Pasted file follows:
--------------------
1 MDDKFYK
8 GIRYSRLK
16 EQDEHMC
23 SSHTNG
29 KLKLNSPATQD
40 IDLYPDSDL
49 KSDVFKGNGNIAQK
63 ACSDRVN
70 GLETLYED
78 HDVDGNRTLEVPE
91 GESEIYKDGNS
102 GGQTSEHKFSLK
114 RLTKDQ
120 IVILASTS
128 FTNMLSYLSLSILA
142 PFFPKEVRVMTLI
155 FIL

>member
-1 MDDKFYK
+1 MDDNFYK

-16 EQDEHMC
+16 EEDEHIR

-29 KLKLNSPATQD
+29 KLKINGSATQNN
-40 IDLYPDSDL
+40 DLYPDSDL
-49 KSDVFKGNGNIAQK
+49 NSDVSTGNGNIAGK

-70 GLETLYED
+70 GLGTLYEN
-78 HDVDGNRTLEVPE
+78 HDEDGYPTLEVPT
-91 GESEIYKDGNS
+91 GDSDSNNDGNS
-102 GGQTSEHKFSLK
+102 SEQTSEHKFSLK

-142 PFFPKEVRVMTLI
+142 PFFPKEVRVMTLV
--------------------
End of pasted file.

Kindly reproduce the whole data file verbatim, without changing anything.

1 MDDKFYK
8 GIRYSRLK
16 EQDEHMC
23 SSHTNG
29 KLKLNSPATQD
40 IDLYPDSDL
49 KSDVFKGNGNIAQK
63 ACSDRVN
70 GLETLYED
78 HDVDGNRTLEVPE
91 GESEIYKDGNS
102 GGQTSEHKFSLK
114 RLTKDQ
120 IVILASTS
128 FTNMLSYLSLSILA
142 PFFPKEVRVMTLI
155 FIL

>member
-1 MDDKFYK
+1 MDDNFYK

-16 EQDEHMC
+16 EEDEHIR

-29 KLKLNSPATQD
+29 KLKINGSATQNN
-40 IDLYPDSDL
+40 DLYPDSDL
-49 KSDVFKGNGNIAQK
+49 NSDVSTGNGNIAGK

-70 GLETLYED
+70 GLGTLYEN
-78 HDVDGNRTLEVPE
+78 HDEDGYPTLEVPT
-91 GESEIYKDGNS
+91 GDSDSNNDGNS
-102 GGQTSEHKFSLK
+102 SEQTSEHKFSLK

-142 PFFPKEVRVMTLI
+142 PFFPKEVRVMTLV